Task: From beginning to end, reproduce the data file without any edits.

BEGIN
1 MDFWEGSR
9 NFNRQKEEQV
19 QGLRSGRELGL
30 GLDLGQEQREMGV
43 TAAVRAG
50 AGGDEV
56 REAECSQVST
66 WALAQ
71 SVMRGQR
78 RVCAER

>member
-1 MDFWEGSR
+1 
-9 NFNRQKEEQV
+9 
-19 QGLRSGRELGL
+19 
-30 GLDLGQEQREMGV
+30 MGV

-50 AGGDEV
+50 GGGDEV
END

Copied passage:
1 MDFWEGSR
9 NFNRQKEEQV
19 QGLRSGRELGL
30 GLDLGQEQREMGV
43 TAAVRAG
50 AGGDEV
56 REAECSQVST
66 WALAQ
71 SVMRGQR
78 RVCAER

>member
-1 MDFWEGSR
+1 
-9 NFNRQKEEQV
+9 
-19 QGLRSGRELGL
+19 
-30 GLDLGQEQREMGV
+30 MGV

-50 AGGDEV
+50 GGGDEV